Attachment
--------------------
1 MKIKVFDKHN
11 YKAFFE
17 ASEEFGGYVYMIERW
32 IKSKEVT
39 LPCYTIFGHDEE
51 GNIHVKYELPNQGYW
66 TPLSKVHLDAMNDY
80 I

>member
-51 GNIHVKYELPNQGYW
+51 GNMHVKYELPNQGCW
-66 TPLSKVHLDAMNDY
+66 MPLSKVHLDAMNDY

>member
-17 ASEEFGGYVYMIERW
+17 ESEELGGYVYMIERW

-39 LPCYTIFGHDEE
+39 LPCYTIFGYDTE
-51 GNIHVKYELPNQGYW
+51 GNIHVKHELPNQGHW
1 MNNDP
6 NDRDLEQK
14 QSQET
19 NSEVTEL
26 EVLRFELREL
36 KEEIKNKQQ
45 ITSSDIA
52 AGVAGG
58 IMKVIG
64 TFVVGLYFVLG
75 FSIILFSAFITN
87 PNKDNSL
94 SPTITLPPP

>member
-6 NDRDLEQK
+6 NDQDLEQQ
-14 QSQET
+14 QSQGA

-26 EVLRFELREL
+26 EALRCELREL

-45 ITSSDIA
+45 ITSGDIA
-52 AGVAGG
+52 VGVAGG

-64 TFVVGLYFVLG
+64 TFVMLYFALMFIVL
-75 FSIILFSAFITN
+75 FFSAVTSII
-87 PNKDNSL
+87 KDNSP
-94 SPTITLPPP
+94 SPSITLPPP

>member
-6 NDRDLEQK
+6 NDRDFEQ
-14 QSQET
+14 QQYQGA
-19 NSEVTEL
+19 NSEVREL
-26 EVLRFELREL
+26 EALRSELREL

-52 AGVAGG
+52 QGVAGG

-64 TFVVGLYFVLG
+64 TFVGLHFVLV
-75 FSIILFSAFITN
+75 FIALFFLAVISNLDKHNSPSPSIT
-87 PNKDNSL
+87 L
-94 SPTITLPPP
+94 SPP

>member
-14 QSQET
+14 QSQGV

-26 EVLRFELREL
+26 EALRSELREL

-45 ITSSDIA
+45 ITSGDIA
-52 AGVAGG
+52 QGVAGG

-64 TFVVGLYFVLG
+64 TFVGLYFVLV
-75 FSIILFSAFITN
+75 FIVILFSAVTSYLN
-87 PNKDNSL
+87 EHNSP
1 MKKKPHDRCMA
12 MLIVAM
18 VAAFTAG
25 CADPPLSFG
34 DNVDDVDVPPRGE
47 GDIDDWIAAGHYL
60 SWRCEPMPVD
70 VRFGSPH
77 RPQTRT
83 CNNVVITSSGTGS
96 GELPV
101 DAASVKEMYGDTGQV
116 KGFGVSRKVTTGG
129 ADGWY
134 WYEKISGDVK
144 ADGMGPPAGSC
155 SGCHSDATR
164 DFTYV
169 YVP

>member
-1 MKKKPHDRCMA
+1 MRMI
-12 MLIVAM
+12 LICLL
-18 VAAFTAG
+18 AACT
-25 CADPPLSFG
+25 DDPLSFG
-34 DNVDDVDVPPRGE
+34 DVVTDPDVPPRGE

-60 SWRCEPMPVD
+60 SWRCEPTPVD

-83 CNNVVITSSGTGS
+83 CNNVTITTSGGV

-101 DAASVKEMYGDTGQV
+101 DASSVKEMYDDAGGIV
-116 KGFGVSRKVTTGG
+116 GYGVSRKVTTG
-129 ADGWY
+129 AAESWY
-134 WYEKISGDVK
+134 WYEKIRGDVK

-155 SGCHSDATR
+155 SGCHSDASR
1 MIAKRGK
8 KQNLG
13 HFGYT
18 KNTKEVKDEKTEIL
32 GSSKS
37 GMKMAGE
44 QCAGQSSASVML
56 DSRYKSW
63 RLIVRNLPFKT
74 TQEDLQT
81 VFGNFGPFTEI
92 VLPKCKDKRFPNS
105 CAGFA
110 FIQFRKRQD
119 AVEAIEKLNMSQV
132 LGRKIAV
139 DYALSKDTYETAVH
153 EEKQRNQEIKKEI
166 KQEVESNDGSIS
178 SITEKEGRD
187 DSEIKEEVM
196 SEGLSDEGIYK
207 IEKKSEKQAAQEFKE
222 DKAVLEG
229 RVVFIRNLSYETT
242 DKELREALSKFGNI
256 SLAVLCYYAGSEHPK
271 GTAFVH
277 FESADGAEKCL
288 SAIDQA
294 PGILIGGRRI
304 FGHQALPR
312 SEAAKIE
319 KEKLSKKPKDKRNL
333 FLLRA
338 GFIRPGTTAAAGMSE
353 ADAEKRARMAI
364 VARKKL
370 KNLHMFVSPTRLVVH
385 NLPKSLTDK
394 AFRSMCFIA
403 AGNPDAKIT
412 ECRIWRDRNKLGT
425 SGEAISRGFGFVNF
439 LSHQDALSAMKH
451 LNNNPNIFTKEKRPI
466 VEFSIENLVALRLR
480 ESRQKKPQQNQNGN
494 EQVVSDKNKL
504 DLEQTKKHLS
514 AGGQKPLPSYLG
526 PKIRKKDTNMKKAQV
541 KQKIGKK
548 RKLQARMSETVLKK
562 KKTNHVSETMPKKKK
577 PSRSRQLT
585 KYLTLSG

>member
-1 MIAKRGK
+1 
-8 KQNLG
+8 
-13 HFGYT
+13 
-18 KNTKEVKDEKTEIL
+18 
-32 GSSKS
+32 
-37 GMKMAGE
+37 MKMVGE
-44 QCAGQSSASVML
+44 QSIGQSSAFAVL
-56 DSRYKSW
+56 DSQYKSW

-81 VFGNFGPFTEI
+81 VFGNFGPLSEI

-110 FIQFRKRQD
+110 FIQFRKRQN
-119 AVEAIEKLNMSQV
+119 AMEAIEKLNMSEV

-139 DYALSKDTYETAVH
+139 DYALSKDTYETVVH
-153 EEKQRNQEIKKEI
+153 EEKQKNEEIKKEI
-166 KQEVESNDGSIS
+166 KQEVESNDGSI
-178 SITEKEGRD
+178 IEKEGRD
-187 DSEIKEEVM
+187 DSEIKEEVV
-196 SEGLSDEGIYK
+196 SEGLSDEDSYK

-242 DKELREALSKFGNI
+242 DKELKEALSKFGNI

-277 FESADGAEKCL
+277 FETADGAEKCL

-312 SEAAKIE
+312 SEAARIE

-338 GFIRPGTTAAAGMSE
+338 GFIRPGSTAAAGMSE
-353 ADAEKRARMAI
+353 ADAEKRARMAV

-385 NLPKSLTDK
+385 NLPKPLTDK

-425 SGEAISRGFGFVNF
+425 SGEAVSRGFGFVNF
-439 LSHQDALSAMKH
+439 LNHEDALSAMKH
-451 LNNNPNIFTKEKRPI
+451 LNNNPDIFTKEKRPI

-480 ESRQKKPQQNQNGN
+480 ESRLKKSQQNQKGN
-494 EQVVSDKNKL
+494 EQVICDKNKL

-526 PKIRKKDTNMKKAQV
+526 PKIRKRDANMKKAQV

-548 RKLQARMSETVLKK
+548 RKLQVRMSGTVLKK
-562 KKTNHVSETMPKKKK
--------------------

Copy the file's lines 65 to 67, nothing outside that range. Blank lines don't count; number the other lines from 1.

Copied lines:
+64 TFVGLHFVLV
-75 FSIILFSAFITN
+75 FIALFFLAVISNLDKHNSPSPSIT